• Body size in the field cricket Gryllus integer (Orthoptera : Gryllidae) :heritability and male mating success

      McGowan, Elizabeth Jean.; Department of Biological Sciences (Brock University, 1986-07-09)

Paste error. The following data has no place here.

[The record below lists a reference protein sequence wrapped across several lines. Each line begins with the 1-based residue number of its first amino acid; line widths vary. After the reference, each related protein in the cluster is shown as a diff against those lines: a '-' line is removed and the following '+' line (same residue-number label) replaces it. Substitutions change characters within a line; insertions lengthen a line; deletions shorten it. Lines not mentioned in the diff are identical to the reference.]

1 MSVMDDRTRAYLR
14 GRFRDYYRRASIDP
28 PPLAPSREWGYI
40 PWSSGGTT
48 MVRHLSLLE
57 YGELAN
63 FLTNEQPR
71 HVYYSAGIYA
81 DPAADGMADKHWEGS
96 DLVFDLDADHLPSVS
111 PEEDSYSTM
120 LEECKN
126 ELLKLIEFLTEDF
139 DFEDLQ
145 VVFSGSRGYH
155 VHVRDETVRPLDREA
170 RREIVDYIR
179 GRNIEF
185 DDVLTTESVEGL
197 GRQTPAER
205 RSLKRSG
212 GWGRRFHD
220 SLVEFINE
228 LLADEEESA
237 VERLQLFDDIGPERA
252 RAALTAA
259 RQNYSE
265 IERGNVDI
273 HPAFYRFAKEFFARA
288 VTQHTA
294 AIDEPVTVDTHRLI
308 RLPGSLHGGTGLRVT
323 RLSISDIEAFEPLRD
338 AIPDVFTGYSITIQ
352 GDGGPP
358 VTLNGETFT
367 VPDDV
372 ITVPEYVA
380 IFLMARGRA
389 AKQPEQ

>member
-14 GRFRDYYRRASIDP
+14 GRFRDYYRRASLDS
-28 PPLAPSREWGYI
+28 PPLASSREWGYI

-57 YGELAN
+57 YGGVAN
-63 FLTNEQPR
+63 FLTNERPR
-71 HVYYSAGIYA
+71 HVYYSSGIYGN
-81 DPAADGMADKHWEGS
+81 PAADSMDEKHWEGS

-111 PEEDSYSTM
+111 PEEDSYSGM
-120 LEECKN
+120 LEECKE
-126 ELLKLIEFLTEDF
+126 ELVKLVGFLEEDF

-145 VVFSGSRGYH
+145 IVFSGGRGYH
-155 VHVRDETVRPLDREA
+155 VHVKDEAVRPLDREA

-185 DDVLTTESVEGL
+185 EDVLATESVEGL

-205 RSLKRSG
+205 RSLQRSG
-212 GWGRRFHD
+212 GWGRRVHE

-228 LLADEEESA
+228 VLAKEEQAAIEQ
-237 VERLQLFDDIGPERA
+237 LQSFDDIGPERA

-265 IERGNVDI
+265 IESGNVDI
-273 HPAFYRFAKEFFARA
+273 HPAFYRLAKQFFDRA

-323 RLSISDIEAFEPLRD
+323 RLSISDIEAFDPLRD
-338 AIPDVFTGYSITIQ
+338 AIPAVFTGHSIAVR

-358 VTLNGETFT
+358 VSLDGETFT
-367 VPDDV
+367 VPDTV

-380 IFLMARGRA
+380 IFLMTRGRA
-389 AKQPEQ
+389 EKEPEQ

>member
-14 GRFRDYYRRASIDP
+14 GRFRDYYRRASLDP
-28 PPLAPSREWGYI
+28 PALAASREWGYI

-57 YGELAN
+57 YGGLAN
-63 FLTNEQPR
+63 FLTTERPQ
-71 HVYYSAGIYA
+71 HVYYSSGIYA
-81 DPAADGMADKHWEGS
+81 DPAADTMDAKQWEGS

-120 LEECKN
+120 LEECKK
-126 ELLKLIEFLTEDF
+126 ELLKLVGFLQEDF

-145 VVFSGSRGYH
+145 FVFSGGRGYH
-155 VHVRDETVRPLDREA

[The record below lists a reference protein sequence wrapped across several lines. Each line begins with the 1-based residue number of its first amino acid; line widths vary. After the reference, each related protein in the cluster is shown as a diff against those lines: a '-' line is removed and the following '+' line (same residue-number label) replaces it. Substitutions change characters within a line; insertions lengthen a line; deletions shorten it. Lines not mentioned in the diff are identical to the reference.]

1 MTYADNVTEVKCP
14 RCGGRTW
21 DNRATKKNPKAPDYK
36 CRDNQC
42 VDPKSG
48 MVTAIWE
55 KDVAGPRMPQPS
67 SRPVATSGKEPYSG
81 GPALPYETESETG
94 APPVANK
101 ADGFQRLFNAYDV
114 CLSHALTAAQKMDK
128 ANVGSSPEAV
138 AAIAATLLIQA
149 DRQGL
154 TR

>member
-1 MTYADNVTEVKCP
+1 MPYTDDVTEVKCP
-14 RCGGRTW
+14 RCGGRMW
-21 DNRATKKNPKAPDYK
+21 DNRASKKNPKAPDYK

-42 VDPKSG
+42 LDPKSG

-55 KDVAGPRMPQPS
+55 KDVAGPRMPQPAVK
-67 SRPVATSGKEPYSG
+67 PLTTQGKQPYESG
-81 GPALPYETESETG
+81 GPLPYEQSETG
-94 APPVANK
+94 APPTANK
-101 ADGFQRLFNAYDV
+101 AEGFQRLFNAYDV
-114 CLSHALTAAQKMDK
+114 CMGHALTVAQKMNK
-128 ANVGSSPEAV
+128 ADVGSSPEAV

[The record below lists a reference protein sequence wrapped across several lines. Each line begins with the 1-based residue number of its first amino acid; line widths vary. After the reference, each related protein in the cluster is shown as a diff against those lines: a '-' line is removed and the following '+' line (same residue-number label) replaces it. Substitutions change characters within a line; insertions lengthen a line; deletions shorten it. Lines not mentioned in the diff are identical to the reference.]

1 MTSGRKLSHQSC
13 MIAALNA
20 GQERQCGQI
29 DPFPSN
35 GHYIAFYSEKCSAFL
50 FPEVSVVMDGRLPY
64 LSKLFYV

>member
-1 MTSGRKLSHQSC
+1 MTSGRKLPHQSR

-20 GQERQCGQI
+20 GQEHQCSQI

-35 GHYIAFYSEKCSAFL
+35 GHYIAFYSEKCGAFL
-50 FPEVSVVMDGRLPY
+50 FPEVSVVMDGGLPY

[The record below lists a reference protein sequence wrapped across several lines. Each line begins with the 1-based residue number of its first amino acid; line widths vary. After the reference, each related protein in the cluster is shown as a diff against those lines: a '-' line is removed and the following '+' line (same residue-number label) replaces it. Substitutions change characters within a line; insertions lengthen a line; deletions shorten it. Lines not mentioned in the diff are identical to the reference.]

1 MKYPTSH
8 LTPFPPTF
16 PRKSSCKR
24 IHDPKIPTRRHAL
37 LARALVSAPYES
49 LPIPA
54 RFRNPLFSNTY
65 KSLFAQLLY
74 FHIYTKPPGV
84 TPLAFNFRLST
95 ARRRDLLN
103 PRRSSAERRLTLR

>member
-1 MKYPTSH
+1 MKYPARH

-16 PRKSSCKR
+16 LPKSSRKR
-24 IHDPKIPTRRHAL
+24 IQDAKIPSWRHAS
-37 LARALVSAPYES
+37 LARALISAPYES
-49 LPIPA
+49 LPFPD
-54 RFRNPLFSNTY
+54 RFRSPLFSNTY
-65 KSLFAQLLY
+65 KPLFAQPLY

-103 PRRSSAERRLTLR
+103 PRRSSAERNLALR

The influence of male body weight on the aggressive and mating behaviour of male Gryllus integer was studied under laboratory conditions. The relationship between adult age and weight was first determined; female weight increased and male weight decreased with age. Virgin males that had been isolated since the adult molt were paired for similar age and a difference in weight of greater than 200 mg. Paired males and a virgin female were observed in a glass arena for 24 minutes or until a mating occurred. Larger males mated significantly more often than smaller males. Larger males attacked more often, were more successful in aggressive encounters and had more contact with the female. Males that did not mate had lower rates of courtship and mounts than males that mated. Females in trials that did not result in a mating were signifcantly heavier than females in trials that resulted in a mating. Larger males that mated were significantly closer in weight to the weight of the female than larger males in trials that did not result in a mating. Larger males in trials that did not result in a mating had higher rates of aggressive stridulation than larger males that mated. Male weight is therefore important in mating success; fitness traits should theoretically show low genetic variability. However, significant heritability values were found for live weight, dry weight, head width, pronotum width and length, hind femur length and forewing length when estimated from the regression of offspring on mid-parent values, offspring and female and male values separately and full-sib correlations. The heritability of hind femur width was significant when estimated from the regression of offspring on male parent and from full-sib correlations. Heritability estimates of forewing length were significantly higher when estimated from the regression of offspring on female parent than when estimated from the regression of offspring on male parent. High phenotypic, genetic and environmental correlations were found between all pairs of traits. Data on male mating success and the heritability of fitness traits were discussed in terms of the maintenance of genetic variability.